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Friday, August 04, 2006

Implementing automatic version checking in an Opera Widget

Updated August 18th, fixed an issue with the source code which causes a lockup if you're not connected to the internet when the update check runs


As I've been working on my Opera widget World Clocks, I've done a bunch of version updates with new features and such. Of course people might not come back to the download page to check if there's anything new, so it would be useful to be able to tell them automatically when you have a new version available.


So I went and added an automatic new version check, and now I'll tell you how to create one as well.


Preparing the widget

Okay, for the Widget to know when there's a new version you need something to compare. What's better than having a variable store the version of the widget?

var widgetVersion = "1.0";


And what do we compare that with? Let's save a file somewhere on the internet, with the current version of the Widget. For example, I put the current version of my clock widget to here. As you can see, it's just a number.

To allow our widget to access a page in the internet, we must add this to the config.xml file:


<security>
<access>
<protocol>http</protocol>
<host>admins.fi</host>
</access>
</security>

For example, my file is at http://admins.fi/~eagleeye/clockversion.txt, so I set the protocol as http and host to admins.fi.


Creating the update checker

To access that page, we will use the XMLHttpRequest object. For the sake of reusability, let's make our object a bit better than just some code accessing a static page... let's make it reusable in other projects as well!


//parameters:
//vurl: the url where the file to compare is
//cver: current version of the widget
//callback: the function to call when a new version is out
function UpdateChecker(vurl,cver,callback)
{
var checkUrl = vurl;
var currentVersion = cver;
call = callback;

//this function checks for the update
this.Check = function()
{
var req = new XMLHttpRequest();
req.onreadystatechange = function()
{
if(req.readyState == 4)
{
//simply compare the page to the version number
if(req.responseText != currentVersion)
call();
}
}
req.overrideMimeType('text/plain');

//the random part is used to bypass Operas caching.
//sometimes the page stays in cache and wont be updater properly
req.open('GET',checkUrl+'?random='+Math.random(), true);

try
{
req.send(null);
}
catch (e)
{
//problem connecting
}
}
}


it's a very simple XMLHttpRequest function there. To use it, we could do...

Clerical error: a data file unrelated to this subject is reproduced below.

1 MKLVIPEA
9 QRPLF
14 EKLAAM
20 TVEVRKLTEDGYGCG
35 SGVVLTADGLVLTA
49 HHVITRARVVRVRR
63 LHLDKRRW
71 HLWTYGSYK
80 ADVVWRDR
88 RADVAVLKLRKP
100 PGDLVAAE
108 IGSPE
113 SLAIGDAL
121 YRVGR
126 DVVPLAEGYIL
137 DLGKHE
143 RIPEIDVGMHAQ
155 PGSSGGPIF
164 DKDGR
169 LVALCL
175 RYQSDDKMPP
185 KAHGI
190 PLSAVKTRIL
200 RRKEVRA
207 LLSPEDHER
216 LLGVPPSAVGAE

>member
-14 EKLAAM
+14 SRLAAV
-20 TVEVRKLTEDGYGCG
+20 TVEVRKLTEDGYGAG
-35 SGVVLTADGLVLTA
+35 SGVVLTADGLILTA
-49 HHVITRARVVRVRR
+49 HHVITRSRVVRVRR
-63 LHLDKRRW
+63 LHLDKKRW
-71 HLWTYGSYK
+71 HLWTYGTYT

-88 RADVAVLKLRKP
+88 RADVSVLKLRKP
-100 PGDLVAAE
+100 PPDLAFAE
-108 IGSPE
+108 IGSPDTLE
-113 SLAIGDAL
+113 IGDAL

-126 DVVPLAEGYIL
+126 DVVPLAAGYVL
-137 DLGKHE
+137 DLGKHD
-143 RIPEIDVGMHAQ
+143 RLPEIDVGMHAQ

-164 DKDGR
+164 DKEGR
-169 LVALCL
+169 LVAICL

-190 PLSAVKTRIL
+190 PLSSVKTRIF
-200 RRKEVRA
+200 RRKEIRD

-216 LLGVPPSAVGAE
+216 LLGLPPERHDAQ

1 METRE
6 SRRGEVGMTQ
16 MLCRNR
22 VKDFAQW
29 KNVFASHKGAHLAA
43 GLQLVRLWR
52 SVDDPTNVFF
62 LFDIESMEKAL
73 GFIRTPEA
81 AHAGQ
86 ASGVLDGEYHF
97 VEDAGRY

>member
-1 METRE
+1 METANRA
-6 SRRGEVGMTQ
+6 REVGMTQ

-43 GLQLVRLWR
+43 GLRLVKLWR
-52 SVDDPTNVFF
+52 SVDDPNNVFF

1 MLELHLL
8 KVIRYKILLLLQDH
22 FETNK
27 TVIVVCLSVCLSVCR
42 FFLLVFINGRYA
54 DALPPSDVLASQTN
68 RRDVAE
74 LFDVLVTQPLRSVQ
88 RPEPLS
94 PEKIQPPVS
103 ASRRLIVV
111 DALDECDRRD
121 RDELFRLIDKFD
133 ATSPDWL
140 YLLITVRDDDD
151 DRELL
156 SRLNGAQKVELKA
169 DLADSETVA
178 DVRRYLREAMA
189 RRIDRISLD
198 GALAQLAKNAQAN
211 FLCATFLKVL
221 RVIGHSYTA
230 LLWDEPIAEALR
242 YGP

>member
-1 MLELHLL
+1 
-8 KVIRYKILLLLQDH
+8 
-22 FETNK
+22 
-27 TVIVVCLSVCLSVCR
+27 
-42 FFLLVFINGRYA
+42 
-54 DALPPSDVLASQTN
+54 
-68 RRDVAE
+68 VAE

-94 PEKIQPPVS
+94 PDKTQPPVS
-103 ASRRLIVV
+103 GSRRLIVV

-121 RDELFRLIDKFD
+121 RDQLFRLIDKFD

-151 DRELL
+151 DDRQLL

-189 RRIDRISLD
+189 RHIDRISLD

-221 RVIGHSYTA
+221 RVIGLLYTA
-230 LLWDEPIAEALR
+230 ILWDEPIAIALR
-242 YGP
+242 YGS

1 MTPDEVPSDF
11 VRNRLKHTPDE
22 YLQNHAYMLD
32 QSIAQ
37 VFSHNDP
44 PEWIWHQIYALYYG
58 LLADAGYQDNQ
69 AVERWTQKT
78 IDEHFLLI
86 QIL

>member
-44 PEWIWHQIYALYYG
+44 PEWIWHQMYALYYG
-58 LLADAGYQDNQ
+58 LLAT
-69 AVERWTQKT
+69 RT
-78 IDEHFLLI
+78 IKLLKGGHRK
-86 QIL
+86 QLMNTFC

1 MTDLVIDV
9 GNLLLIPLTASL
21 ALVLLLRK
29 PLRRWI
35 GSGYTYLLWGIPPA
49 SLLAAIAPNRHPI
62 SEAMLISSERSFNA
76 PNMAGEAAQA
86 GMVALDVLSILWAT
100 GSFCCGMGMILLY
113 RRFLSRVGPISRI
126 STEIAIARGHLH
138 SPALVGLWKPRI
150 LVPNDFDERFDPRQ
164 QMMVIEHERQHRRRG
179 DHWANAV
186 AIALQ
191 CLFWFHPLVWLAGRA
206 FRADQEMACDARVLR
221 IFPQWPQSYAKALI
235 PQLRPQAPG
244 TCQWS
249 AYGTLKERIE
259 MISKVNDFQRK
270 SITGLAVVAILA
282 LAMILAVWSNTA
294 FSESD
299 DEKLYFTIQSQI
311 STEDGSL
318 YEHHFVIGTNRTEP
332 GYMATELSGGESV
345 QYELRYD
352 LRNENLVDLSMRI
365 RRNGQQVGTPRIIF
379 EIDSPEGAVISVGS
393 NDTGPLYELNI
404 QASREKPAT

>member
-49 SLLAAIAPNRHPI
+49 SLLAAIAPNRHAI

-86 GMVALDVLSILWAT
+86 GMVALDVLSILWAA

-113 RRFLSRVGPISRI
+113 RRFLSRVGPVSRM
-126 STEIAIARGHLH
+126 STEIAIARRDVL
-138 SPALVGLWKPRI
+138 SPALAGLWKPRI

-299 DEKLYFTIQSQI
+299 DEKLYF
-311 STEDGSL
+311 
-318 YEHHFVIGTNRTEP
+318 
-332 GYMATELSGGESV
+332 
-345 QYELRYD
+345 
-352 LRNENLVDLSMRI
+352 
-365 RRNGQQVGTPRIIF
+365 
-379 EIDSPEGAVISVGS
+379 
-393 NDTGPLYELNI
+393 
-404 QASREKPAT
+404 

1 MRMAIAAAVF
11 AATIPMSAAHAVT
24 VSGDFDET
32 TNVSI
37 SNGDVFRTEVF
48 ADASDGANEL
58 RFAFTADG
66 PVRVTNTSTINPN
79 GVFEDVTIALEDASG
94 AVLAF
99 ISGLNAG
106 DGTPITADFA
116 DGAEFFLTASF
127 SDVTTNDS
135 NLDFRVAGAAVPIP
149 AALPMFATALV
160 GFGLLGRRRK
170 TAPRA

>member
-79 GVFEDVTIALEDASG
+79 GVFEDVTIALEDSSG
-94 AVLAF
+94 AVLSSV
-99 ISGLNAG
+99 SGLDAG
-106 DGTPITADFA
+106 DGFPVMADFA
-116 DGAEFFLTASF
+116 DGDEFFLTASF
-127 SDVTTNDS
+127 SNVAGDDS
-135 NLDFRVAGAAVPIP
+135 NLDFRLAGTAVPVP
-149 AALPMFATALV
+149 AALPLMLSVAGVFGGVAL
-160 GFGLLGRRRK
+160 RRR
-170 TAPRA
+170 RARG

function Init()
{
var updater = new UpdateChecker('http://site.com/ver.txt','2.0',newVersion);
updater.Check();
}

function newVersion()
{
//put some code here
//which tells the user
//that a new version is out
}



Simple as that. I'm not going to go into details about using XMLHttpRequest here, there's a very good article at http://developer.mozilla.org/en/docs/AJAX:Getting_Started

5 Comments:

  • I always wanted to do something like this! Thank you for the explanation.

    By Anonymous Icheb, at 9:28 PM  

  • hehehe,

    Interesting but it's not good enough! (lol)

    //put some code here
    //which tells the user
    //that a new version is out

    You could make it so that it downloads the update. (would have to code it differntly)

    If you just want version notification.

    <a href="widget home"><img src"http://yourserver.com/images/widgetstatus-v1.jpg"></a>

    The widgetstatus-v1.jpg is a transparant gif 1x1 px, change the gif for a larget one with "a new version is available".

    The only problem is that it could take a lot of images if you make 200 version opdates. :D

    httpqeuests can do much more as that. But I'm not sure what the advantage would be.

    good luck :)

    By Blogger Gaby de Wilde, at 3:53 PM  

  • Your image notification method is pretty intresting.

    How would you make the widget download itself? I think you'd have to do something like window.open(urltowidget), which is a bit sneaky imo and the user would still have to close the old widget.

    By Blogger Jani, at 4:57 PM  

  • I think it could ajax some of the new features into the widget html and save it into a cookie. Would have to write it a bit different.

    By Blogger Gaby de Wilde, at 6:09 PM  

  • Now that I think of it, it could be possible in the following way:


    Save the main widget code from the widget to a preference using widget.setPreferenceForKey.

    The widget code would be loaded from here.

    Now, the updater code would obviously be separate from the preference, so when it would find a new version, it could download the new code and save it to the preference.


    I think this method might be workable. Other than that, the iframe-method where all the widget code is on a remote server, but then it wouldn't work offline, which it should.

    By Blogger Jani, at 1:35 AM  

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